As a result, I had to banish the cats, stuffed animals, and extra pillows. The pillows that remained (plus my mattress and boxspring) went into new allergy-encasing covers. And ever since, I’ve only lived in places with little to no carpeting, especially in the sleeping spaces. Even if it meant I had to tear up all the carpeting and pay for new hardwood floors.
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If you must have a pet anyway, consider (for example) cats that produce fewer allergens. And try to keep them out of sleeping spaces. Read this article for more tips on minimizing common allergy triggers in your home, and thereby improving poor indoor air quality.
4. Keep your air and home scrubbed clean
A cleaner home means cleaner air. Make sure you stay on top of vacuuming, dusting, and dust-mopping. If you have pets, bathe them regularly and keep them groomed to keep dander under control. Also wash and thoroughly dry bedding in hot water weekly, to keep dust mites and other allergens at bay.
You might also consider getting one or more HEPA air purifiers. Air purifiers circulate a space’s air through a series of air filters to remove impurities. This process significantly improves the air quality of whatever space you might place them in. Many can remove up to 99.9% of impurities from the air.
Before you buy, you’ll need to know the square footage of the room(s) you want to put the air purifier in. Just like a whole-house HVAC unit or a window air conditioner, an air purifier needs to be appropriately sized for the space it’s in if you want it to work well.
5. Keep the outside, outside
As noted above, you can’t magically clean the air outside your home. But keeping the particles, pollen, and other impurities in the great outdoors out of your home is key to improving your indoor air quality, and keeping the air inside your home as clean as possible.
One great place to start is by cutting back on what gets tracked inside. Encourage everyone to park their shoes at the door, to limit how much dust and dirt get tracked in from the outdoors. Some families even keep a basket of assorted slippers and slipper socks near the door (next to the tray for visitors’ boots and shoes), so that guests can also help with this effort. By not tracking all that outdoors crud through your house, you’ll have less to vacuum and dust-mop. (The same holds true for regularly bathing indoor-outdoor pets.)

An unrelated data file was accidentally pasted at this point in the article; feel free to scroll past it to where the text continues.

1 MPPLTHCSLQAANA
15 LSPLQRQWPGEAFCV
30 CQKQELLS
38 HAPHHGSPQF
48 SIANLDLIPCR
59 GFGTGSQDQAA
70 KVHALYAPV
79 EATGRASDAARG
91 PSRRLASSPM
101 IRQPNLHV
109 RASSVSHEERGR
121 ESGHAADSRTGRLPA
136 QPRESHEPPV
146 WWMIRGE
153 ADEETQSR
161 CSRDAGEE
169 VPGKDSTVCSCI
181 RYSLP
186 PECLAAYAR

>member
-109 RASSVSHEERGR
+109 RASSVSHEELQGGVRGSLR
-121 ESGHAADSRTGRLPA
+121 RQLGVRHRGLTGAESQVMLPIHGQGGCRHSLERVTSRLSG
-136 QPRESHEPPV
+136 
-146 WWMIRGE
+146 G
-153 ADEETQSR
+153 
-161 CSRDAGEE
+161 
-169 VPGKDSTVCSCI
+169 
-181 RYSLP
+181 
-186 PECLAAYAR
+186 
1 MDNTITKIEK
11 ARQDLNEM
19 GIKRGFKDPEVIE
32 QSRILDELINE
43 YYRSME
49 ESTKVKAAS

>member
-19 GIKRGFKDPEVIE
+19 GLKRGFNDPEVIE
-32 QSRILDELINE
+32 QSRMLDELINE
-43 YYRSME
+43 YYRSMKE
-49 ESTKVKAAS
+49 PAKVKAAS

And much as it feels glorious to throw all the windows open for some fresh air, you might want to think twice before doing so. Monitor outdoor air-quality levels and pollen levels, and keep windows shut on days with unhealthy levels of either. But if both levels check out OK, then go ahead and open your windows as wide as you like. (Just don’t forget to close them again!)
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6. Make sure your AC is doing its job well
Air conditioning can also help to circulate air within your property, as does your central heating system. However, their main role is to regulate temperature. This is why it’s crucial to get your HVAC system regularly serviced to make sure they’re working properly (and to regularly change the filters between routine service). If your system isn’t functioning well, it can become dusty and spread dust around your home. It’s critical to fix any problems ASAP.
In addition, it’s important to make sure (both for central air and for window units) that your system is properly sized for the space you’re in. A bigger unit does not mean a colder house; it means a unit that’s not working at peak efficiency. And since AC units cool primarily by removing humidity from the air, an improperly-sized unit can mean air that’s cool and clammy. This is a perfect recipe for mold, another major allergen and culprit in poor indoor air quality.
Besides checking your AC’s efficiency, make sure you have proper ventilation in humid places like bathrooms. And consider purchasing a stand-alone dehumidifier for particularly damp areas, like basements.
7. Get some houseplants
Houseplants do require a little upkeep, but they can improve the air quality in your home. Live plants draw impurities out of the air, including VOCs (volatile organic compounds), by absorbing these gases through their pores. Just keep in mind that too many houseplants can encourage mold growth if you overwater them, and you’ll need to keep the plants’ leaves from getting dusty for this to work.
Before purchasing any houseplant, make sure you know how to care for it, and that it doesn’t pose a threat to kids or pets in your home. If you’re looking for the most bang for your buck, see this list of 10 top plant choices for improving poor indoor air quality.
As you can see, poor indoor air quality is hazardous to your family’s health on many levels. But you now have a checklist of practical, actionable steps you can take to improve your home’s indoor air quality. Have you taken any of these steps in your own home? Are there others I’ve missed? Let us know in the comments!